KUALA LUMPUR, Feb 6 — Health Minister Dr Zaliha Mustafa admitted today that emergency departments at public hospitals are severely overwhelmed, suggesting that immediate action is needed to resolve the severe manpower and equipment shortages besetting most public hospitals.
The admission came amid growing warnings about the mental and physical fatigue suffered by both staff and patients, which healthcare activists have warned could cause the public healthcare system to collapse if it remained unaddressed.
The minister has vowed to find solutions upon taking office. On Twitter this morning, Dr Zaliha said her ministry must acknowledge the “scale of the problem”, an assertion based on her observation made during a field visit to public emergency departments.
“Frontline staff here are struggling because patients who were supposed to be admitted were stuck in ED. Delays in admissions have an adverse domino effect,” she wrote.
“ What is being done? Acknowledgment of the scale of the problem, as well as the physical & mental fatigue faced by staff & patients on the ground,” the Sekijang MP added.
CodeBlue, an online health news site, recently published its survey findings that exposed deep fault lines within the public healthcare system, with 95 per cent of respondents, mostly healthcare workers, saying they believe public hospitals are in a “crisis”.
Another 80 per cent of the respondents said they felt overworked and underpaid, while 74 per cent said they suffered from burn out. More than three-fifths of respondents also said they were skeptical of the prospect of career progression.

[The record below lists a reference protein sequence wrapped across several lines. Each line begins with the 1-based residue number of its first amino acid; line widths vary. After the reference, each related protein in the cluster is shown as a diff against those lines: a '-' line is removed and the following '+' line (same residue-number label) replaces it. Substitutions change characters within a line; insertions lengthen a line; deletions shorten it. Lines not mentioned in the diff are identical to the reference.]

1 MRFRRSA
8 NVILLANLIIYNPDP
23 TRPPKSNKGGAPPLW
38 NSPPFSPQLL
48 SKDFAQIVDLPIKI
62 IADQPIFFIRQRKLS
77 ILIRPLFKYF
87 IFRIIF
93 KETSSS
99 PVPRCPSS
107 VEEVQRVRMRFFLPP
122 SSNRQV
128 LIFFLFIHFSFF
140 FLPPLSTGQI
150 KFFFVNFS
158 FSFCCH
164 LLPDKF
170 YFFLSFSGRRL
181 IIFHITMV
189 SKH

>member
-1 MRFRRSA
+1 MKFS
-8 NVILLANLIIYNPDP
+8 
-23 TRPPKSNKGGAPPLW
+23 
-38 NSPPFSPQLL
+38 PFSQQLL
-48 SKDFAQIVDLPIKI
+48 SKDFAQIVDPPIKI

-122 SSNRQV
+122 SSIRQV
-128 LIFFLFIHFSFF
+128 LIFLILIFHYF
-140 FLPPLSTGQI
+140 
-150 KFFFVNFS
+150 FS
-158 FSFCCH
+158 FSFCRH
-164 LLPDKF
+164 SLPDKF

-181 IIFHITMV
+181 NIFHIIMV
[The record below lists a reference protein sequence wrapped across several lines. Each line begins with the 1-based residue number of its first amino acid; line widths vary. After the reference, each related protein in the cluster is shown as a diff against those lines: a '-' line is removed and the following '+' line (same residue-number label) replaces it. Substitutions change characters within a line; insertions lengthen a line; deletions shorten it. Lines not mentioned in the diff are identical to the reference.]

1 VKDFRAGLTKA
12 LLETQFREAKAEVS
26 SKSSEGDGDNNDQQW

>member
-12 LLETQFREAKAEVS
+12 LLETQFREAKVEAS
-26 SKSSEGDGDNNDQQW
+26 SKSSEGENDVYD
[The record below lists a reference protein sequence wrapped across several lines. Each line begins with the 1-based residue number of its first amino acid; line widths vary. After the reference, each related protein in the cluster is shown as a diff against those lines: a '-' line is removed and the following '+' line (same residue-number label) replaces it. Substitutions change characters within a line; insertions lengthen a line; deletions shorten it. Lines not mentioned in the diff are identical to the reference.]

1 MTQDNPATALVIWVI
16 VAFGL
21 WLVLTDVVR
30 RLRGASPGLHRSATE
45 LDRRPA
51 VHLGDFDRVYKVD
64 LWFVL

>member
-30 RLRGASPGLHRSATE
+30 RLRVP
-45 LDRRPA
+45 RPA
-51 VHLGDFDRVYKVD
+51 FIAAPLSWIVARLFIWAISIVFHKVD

The survey was titled “Dissatisfaction Among Health Care Professionals and Workers in Malaysia’s Health Service”.
Prime Minister Datuk Seri Anwar Ibrahim is expected to retain the proposed increase in allocation of RM36.14 billion for the Ministry of Health (MoH) under Budget 2023, an increase of about 11.5 per cent from RM32.41 billion allocated in Budget 2022.
Dr Zaliha has pledged to table a Health White Paper in a bid to resolve the entrenched issues facing public healthcare.
She said on Twitter this morning that the problems facing public EDs are “inherited and systemic”.
“But some can be tackled at a local level with sufficient engagement. Many frontliners have worked beyond the call of duty during the pandemic, and continue to do so as we face a tsunami of NCDs (non-communicative diseases) post-pandemic,” the minister wrote.
The MoH has pledged to internal discussions and gives clearer directions regarding staffing and opening up of more beds to that particular hospital.
“We will continue to listen, and continue to work on identifying solutions both internally and when advocating for our frontliners in ongoing discussions with MOF,” the minister said.